Business How aiSight helped the world's largest consumer companies navigate...

How aiSight helped the world’s largest consumer companies navigate emerging markets

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The world’s largest companies know that fast-growing emerging markets offer exciting opportunities in the coming years. But they have a problem: Securing the data needed to run a modern consumer business — from market size to sales and inventory levels — is a huge challenge in these markets. Enter aiSighta start-up supported by The Bill & Melinda Gates Foundation, which believes it has the answer.

Founder and CEO Umar Saif originally launched aiSight to work on health issues in developing countries, where a lack of basic data about who lives and works where, as well as the health treatments they use, makes planning ahead very difficult. Saif thought that using satellite imagery and combining it with advanced analysis tools would allow him to identify and map population centers in much more detail than ever before – and therefore predict the spread of disease before it spread.

That work led to remarkable advances in health care planning in countries such as Saif’s native Pakistan, where officials have been able to use the system’s results to intervene in disease outbreaks with hugely positive outcomes. Meanwhile, aiSight has also leveraged its technology for commercial customers to solve the data problem of consumer companies.

“These companies have little to do when they operate in many emerging markets,” explains Saif. “They rely on monthly data collected by on-site researchers, which is often patchy and outdated.” Many companies have pulled out of markets where they recognize huge growth potential simply because they have been stifled by this lack of visibility, he adds.

According to Saif, the solution is aiSight’s technology. It works with satellite imagery to create remarkably detailed data on the number of houses, shops and other buildings in almost any location. The company’s data also enables it to predict with great accuracy how many people live and work in these locations, as well as the demographic profile of this population. When a large consumer company connects its own data to a particular location — for example, the stores it works with and the products it supplies — aiSight’s predictive analytics engine can deliver the advanced business intelligence work they depend on in more developed economies.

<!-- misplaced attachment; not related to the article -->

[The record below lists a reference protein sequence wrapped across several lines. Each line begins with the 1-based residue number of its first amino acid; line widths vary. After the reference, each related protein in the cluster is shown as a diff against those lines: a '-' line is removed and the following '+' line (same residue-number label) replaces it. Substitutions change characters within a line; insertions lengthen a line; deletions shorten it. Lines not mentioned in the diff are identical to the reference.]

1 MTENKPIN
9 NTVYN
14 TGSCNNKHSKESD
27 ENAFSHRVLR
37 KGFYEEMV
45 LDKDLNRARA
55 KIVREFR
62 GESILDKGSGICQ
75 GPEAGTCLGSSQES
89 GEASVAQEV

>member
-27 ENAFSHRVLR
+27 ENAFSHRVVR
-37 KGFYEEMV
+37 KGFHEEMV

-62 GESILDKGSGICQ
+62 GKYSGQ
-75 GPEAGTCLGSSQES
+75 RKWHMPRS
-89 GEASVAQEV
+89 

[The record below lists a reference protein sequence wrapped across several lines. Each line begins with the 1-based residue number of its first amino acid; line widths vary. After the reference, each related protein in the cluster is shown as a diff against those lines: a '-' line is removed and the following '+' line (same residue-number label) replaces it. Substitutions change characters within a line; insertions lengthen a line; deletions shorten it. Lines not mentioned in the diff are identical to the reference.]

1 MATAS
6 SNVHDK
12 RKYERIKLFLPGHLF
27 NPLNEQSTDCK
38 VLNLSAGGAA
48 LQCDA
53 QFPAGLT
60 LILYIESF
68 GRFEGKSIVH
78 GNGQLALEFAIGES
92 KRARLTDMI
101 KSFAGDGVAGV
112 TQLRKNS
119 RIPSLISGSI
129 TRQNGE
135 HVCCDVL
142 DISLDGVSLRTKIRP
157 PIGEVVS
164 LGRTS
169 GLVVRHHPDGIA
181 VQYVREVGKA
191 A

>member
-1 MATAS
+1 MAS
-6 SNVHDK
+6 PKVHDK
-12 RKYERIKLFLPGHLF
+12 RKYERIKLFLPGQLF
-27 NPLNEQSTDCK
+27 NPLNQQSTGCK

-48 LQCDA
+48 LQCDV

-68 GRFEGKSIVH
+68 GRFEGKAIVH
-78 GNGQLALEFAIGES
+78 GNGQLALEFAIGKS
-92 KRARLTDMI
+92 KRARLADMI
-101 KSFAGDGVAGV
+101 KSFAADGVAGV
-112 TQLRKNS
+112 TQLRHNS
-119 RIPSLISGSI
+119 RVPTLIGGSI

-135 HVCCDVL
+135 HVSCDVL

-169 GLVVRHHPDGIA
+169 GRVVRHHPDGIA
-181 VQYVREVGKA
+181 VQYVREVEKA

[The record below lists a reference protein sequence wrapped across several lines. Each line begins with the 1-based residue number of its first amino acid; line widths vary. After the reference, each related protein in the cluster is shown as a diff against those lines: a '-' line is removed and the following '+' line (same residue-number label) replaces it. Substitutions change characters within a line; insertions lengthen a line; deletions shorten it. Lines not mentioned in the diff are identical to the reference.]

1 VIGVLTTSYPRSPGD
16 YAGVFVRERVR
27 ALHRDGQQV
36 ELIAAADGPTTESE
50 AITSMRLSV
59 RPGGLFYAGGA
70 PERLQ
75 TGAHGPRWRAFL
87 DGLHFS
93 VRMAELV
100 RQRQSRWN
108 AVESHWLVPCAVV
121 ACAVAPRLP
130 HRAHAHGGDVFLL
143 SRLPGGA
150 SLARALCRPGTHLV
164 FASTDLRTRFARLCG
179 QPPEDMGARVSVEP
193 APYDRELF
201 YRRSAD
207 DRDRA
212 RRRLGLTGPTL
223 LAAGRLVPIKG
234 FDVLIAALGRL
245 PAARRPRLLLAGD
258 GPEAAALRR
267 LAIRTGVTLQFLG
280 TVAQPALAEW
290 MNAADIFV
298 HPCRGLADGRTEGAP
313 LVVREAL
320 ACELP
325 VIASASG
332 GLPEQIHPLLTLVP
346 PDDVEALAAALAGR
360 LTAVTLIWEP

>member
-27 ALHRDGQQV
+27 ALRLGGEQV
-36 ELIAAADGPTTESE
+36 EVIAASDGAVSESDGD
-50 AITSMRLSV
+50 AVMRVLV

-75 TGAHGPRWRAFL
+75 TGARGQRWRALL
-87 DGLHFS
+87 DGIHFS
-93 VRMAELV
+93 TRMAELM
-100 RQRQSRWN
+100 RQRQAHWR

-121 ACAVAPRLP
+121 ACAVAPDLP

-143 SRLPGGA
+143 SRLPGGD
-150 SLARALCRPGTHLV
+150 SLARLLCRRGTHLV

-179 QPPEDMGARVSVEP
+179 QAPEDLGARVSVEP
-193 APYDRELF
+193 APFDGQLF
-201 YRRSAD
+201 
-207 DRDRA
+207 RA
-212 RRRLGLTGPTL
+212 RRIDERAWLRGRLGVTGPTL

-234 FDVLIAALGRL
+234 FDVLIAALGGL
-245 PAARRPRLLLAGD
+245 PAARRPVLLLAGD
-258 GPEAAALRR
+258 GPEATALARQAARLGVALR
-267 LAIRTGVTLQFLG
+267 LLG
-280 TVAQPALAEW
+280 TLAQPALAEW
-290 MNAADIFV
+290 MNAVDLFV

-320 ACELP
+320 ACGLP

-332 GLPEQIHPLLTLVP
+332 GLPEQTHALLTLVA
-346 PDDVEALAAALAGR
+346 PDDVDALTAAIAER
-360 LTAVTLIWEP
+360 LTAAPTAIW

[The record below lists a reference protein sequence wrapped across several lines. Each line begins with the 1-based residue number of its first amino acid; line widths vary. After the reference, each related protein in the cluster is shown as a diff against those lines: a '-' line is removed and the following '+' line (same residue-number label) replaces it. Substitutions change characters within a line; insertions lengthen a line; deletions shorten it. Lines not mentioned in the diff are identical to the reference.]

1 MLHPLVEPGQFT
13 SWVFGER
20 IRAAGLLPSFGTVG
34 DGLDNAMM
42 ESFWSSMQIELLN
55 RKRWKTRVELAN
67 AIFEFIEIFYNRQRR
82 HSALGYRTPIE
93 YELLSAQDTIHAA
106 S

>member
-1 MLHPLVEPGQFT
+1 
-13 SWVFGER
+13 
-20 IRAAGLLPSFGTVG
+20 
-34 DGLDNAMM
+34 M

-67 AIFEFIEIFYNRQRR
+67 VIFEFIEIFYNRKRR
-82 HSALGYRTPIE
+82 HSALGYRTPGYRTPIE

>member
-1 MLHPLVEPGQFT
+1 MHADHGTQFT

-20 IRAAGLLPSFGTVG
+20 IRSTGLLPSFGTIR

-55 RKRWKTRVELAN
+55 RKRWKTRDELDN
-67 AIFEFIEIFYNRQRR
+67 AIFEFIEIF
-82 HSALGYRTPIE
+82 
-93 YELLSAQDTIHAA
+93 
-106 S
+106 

The goal is to track millions of products in every store in a country to generate real-time recommendations for the consumer business. As soon as aiSight’s technology identifies an opportunity to increase sales, for example by expanding distribution, improving sales targets, optimizing trade promotions, minimizing store sales or refining the assortment, the company is notified so that it can can act quickly.

“Think of aiSight as a fully automated command and control center that generates population and socioeconomic profiles using satellite imagery for every neighborhood in a country,” explains Saif. “It continuously monitors every store, product, channel, distributor, brand, customer profile and trade promotion, generating actionable alerts as soon as it discovers an opportunity to optimize sales, trade or marketing functions to maximize revenue.”

That’s quite a promise, but a growing number of large multinational consumer companies are signing up. Major clients at aiSight include Unilever, PepsiCo, Red Bull, Reckitt, British American Tobacco and Phillip Morris International, all of whom are using their technology to execute much more data-driven sales strategies in key emerging markets.

That is potentially significant for these very large companies, many of which are now struggling to generate growth in their traditional markets. Emerging economies already account for 55% of global consumer spending at the large FMCG (Fast Moving Consumer Goods) companies. But over the next five years, consumer spending in these markets is expected to grow three times faster than in developed economies, with aggregate spending exceeding $6 trillion.

aiSight’s ability to give the FMCG giants greater access to that growth is driving the company to grow rapidly, as is the demand for it to offer its services in more markets. The company already offers analysis of countries in Asia and the Middle East, but is expanding its coverage almost constantly. This week it will announce a major new push in Africa.

The company operates on a software-as-a-service model, where subscription costs depend on the product ranges and countries the company wants to track.

Experienced retail analytics consultant Jason Elliot thinks it’s a winning formula. “Such a platform is the holy grail of the FMCG industry, which is still bogged down in monthly retail audit slides, Excel sheets, and basic PowerBI charts created by armies of sales analysts,” he says.

Shreya Christinahttps://ukbusinessupdates.com
Shreya has been with ukbusinessupdates.com for 3 years, writing copy for client websites, blog posts, EDMs and other mediums to engage readers and encourage action. By collaborating with clients, our SEO manager and the wider ukbusinessupdates.com team, Shreya seeks to understand an audience before creating memorable, persuasive copy.

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